The first week of school, Mr. John Leistler – who is teaching AP Capstone – explained the course to us; AP Capstone prepares us to be expert college students before graduating high school. Though it focuses on what we learn in other classes – analyzing, reading, and writing – there is no ‘content’, per say. It’s a class about thinking.
We’ve done numerous projects in class but what I learned from the most was the Group Research Project that we’ve been working on the past few weeks.
In small groups, we had to tackle problems of our choice and find solutions. The assignment has four parts: an individual research paper, a group research paper, a group multimedia presentation, and an individual reflection. After having finished the first two, I sat down and tried to think of how I grew and learned. These are the four things that I came up with:
1. Stop doing research
The worst thing you could possibly do on a research project is research – and research, and research, and research. I had to learn the
hard way that limiting yourself is the most important part about researching. Without a limit, we tend to bury ourselves in information that distracts us from our main research question. With too much research, we can forget the argument, and end up with too much irrelevant information.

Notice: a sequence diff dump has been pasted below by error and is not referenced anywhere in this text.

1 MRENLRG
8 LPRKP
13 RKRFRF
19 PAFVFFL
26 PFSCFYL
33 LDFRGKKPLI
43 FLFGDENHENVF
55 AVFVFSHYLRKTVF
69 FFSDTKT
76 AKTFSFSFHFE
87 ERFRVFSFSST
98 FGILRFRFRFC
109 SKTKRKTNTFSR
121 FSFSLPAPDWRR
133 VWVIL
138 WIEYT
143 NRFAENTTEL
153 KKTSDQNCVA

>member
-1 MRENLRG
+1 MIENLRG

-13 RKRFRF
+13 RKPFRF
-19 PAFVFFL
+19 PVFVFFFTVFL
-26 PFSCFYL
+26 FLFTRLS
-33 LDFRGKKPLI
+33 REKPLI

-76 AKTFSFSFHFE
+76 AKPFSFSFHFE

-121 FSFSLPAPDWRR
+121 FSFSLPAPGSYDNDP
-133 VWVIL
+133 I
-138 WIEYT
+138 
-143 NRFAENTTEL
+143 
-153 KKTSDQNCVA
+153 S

2. Say it in 37 words
The best way to escape this trap and return to your argument is to say it in 37 words. Mr. Leistler taught us this neat trick: whenever unsure about what you’re trying to say, simply try phrasing it in 37, 23, 8 – or any arbitrary number of words. The objective here is clarity and brevity – and there’s no better way of understanding your argument than by breaking it down.
3. Don’t be nice
Working in a group is hard, but it doesn’t have to be that way. The best way to maintain a productive team is not by being nice, but being honest. This does not warrant hurtful language, but instead encourages team members to use constructive criticism. Our group? We were brutal to each other, but in the end, we got the work done, and we’re still friends.